LGBTQ advocates said the legislation could also violate the First Amendment.

“I can’t see how that’s not a violation of free speech,” Woodbury said. “We have the right to identify how we want. We have the right to ask people to respect our identities. It’s a blatantly unconstitutional idea.”
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Supporters of drag queen story hours marched in the Phoenix Pride parade on October 16.
Matt Hennie

Teacher Trouble

Another bill from Kavanagh, SB 1005, would prohibit courts from ruling against schools and other governmental entities when sued for violating the parental bill of rights. The bill contains exceptions for harassment and frivolousness.

In 2022, Ducey signed into law a bill that created a parental bill of rights allowing parents to have access to all health, counseling, and electronic records of their children. The bill also allows parents to sue schools should their "parental bill of rights," as outlined in the law, be violated. The measure originally included language that forced teachers to out LGBTQ students to their parents, but that was dropped before the bill passed. The bill took effect in September.

Under SB 1005, teachers and schools may feel pressure to avoid supporting LGBTQ students and issues out of fear that it could expose them to legal action, according to Equality Arizona.

“Allies have the right to respect our identities,” Woodbury said. “Anything that threatens teachers with lawsuits, even if they know they’ll win those cases, will heavily disincentivize them from doing something that could get them sued.”

In 2022, lawmakers passed a bill banning sexually explicit material from classrooms, but what it prohibited was vaguely defined, and teachers have to obtain parental consent to use the materials. So some schools responded by scrapping any material that might be covered under the new law.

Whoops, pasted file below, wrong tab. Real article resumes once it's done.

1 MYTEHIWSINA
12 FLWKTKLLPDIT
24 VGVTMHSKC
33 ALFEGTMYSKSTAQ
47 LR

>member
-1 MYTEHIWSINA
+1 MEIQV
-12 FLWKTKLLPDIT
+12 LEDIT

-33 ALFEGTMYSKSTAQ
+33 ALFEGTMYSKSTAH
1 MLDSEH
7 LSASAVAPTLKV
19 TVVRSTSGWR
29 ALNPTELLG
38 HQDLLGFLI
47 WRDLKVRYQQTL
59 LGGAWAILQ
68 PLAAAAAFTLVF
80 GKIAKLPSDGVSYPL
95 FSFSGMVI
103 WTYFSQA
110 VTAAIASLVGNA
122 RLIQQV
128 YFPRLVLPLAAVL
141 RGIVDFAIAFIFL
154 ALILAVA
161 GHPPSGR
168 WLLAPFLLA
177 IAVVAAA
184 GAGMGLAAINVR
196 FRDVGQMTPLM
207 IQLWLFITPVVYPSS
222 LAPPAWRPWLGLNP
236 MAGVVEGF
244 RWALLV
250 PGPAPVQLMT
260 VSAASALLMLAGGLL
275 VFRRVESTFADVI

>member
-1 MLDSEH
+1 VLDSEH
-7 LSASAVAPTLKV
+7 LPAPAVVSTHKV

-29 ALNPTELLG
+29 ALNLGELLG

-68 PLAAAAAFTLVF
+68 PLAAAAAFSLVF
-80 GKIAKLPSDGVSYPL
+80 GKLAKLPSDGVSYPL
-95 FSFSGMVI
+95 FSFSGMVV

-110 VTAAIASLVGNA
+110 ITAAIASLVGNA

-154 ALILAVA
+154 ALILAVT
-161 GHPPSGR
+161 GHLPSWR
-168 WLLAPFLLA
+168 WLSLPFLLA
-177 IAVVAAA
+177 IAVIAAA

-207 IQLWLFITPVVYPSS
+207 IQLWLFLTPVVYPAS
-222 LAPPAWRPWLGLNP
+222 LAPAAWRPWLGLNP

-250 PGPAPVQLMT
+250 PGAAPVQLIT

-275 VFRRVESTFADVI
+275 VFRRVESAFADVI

Rather than trying to be an ally, Woodbury said, “It’s easier to just stop doing the things people might get mad about.”
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Bills proposed in the Arizona Legislature would ban drag shows form public view and force venues to get licensed as adult-oriented businesses.
Matt Hennie

Targeting Drag Shows

Kavanagh has also sponsored SB 1026, which prohibits public money from being used to pay for “drag shows targeting minors.”

Kavanagh said there's no example of such a thing ever happening in Arizona. But, he explained, it’s a preventative measure after he once witnessed “two people, dressed up, engaging in drag behavior,” when “one of them bent over and humped the other one and simulated anal sex.”

Kavanagh admitted the drag shows he’s aware of “probably weren’t [paid for] with state money. They were in nightclubs. But if a school puts it on, it would be a violation.”

Outcry over Kavanagh’s meddling with LGBTQ expression in the state’s schools sparked a student protest on January 9 as the legislature opened its session.

Support Equality Arizona Schools, a youth-led student group, displayed 180 black garbage bags on the Capitol Lawn that day to represent body bags. It was a nod to the 1.8 million LGBTQ teens and young adults in the U.S. who contemplate suicide each year, the Arizona Republic reported.

In his bill, Kavanagh defines “drag shows targeting minors” so broadly that it could mean a ban on performances such as Shakespeare’s Twelfth Night, the 1959 rom-com Some Like It Hot, musicals including Rent and Hairspray, and even a transgender teacher performing an educational skit, according to Equality Arizona and Phoenix Pride.

The bill is dangerous, said Noelle Canez, a drag king who lives in Mesa and performs as Daddy Satan.

“Whether it’s happening or not, it tells the public that drag is bad, it’s dangerous, it’s not good for children,” Canez said. “Drag is all about self-expression, love, and teaching people that it’s okay to be gay, straight, trans, a performer — it doesn’t matter.”
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State Senator Anthony Kern wants to ban drag shows from public places.
Gage Skidmore / Flickr

‘Erasing Drag From Public Life’

Sponsored by Kern, SB 1028 is “the most draconian” of the five anti-LGBTQ bills on the table, according to Woodbury.

This bill would make it illegal to host drag performances at any public place where the show “could be viewed by a minor.” This would criminalize drag brunches, family drag shows, drag story hours, some musicals, and more.

Canez is helping to organize the Fuck My Drag Right!? Protest at the State Capitol on January 22. The event aims to stomp out all five bills but particularly SB 1028.